COLUMBIA — Child-care providers who seriously injure children would face minimum two-year prison sentences under a state bill introduced Thursday.
That bill was drafted in response to the 2008 Richland County case of Kendra Gaddie, a then-7-month-old girl who authorities say was slapped so hard by her home day care provider that it caused bleeding in her brain.
Talisha Lavette Smith, a Summit neighborhood day care provider, was facing a maximum 20-year sentence after pleading guilty last month to harming Kendra, but was placed on five years' probation.
The current law carries no minimum sentences.
"Children need advocates," the bill's sponsor, Sen. Mike Fair, R-Greenville, said Thursday. "There is a great amount of support from moms (for this bill). We've touched a nerve; now parents can have some comfort."
If passed, the law would be known as "Kendra's Act," he said.
Kendra's mother, Michelle Gaddie, said Thursday she supports the bill "emphatically."
"Me personally, I would have liked to have seen five years (minimum sentence) for a day care operator," Gaddie told The State. "But it's definitely a good beginning."
Critics say mandatory minimum sentences crowd prisons and strip judges of their discretion in deciding sentences.
"They have no trust in judges in this state," said longtime civil rights lawyer Rauch Wise of Greenwood. "The problem with mandatory minimums is that everybody is treated the same, and that is not a good thing."
Wise predicted that if Fair's bill becomes law, defendants likely either will go to trial causing more backlogs or plead to lesser charges.
Fair described his legislation as a "consensus bill," noting the state Department of Social Services, which regulates child care providers, "helped get out this bill."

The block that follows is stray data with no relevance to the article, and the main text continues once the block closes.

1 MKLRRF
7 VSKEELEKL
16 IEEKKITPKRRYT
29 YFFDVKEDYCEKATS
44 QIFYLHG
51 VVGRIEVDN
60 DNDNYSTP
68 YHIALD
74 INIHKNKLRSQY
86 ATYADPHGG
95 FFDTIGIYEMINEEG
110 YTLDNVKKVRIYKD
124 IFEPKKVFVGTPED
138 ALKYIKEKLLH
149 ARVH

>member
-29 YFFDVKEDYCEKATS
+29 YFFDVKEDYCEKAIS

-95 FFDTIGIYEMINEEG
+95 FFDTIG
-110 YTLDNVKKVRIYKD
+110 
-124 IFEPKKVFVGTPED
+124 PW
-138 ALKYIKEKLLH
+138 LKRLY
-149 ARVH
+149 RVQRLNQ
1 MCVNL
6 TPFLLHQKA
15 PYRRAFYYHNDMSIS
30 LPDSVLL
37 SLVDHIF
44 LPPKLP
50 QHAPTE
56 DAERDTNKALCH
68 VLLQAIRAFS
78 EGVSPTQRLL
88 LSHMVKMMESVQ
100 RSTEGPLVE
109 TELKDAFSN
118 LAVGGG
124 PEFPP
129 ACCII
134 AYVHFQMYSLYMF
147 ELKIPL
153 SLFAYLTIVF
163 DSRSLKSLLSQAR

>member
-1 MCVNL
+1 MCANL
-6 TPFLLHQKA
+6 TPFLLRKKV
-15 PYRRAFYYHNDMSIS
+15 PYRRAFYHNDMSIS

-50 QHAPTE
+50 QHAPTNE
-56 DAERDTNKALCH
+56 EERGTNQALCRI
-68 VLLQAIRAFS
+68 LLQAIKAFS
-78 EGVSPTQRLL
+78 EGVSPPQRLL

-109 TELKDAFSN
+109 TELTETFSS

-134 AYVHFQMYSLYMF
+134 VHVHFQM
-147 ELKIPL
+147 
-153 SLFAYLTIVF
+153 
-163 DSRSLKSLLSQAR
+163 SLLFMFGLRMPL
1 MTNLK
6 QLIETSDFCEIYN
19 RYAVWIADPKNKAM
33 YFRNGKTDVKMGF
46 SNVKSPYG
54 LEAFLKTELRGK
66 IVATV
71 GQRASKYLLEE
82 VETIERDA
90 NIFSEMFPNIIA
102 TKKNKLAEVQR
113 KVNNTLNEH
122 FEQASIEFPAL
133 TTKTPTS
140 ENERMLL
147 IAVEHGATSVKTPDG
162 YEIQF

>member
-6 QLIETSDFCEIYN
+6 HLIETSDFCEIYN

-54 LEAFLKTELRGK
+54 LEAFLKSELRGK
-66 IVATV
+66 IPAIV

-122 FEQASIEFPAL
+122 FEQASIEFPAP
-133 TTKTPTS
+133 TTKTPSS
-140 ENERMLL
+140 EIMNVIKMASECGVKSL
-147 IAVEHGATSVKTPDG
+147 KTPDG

There are about 1,500 registered home day care operators in South Carolina, said Virginia Williamson, chief lawyer for the social services department.
Fair, who heads a Senate committee overseeing the state prison system, said he doesn't believe his bill would result in crowding, noting, "We hope and think (the crime of inflicting great bodily injury on a child) is not widespread."
Laura Hudson, executive director of the S.C. Crime Victims' Council, said Thursday though she is "very pleased" with the bill, she predicted judges opposed to mandatory sentences will try to convince House members to stop it.
Rep. Shannon Erickson, R-Beaufort, who owns three licensed child care facilities, said Thursday she plans to issue a companion bill in the House next week.
She said she supports part of Fair's bill that requires a minimum of two hours of training yearly for home day care operators. Currently, there is no training requirement for that group, she said.
"We have to put a (training) requirement on the front end and not just a punishment on the back end," Erickson said. "My goal is to have less child abuse."
Fair said the required training would cover the law on inflicting great bodily injury on a child and ways to prevent child abuse. The training would be paid for with an increase in the registration fee for home day care operators, he said, which he said would be nominal.
Home day care operators are charged $15 every two years to register, Williamson said.
Gaddie said she hopes the bill will quickly pass both houses; if enacted as written, it would take effect upon the governor's signature.
Gaddie said her daughter, who was injured March 19 in Smith's day care, is "doing OK" these days, noting she continues to undergo speech therapy to help her begin talking, along with sign language training.
In the meantime, Gaddie said she is waiting to hear whether Circuit Judge Kenneth Goode will reconsider his Dec. 8 sentence for Smith.
Two days after the sentencing, the 5th Circuit Solicitor's Office formally asked Goode to reconsider his ruling. Goode has not responded to the motion, office spokeswoman Babs Lindsay said Thursday.
There is no law requiring Goode to respond, and prosecutors can't appeal to any higher court until he does, Lindsay said.
Gaddie said the law should be changed to require judges to respond quickly to those motions.
"We could be in limbo forever," she said. "I'm sure it would take five minutes to respond. The justice system is supposed to protect the innocent and punish the guilty, and it's not happening in this case."
Goode has not returned repeated calls over the past two months to The State. The Winnsboro-based judge, who has been on the bench since 1999, is up for re-election in the Legislature on Feb. 11.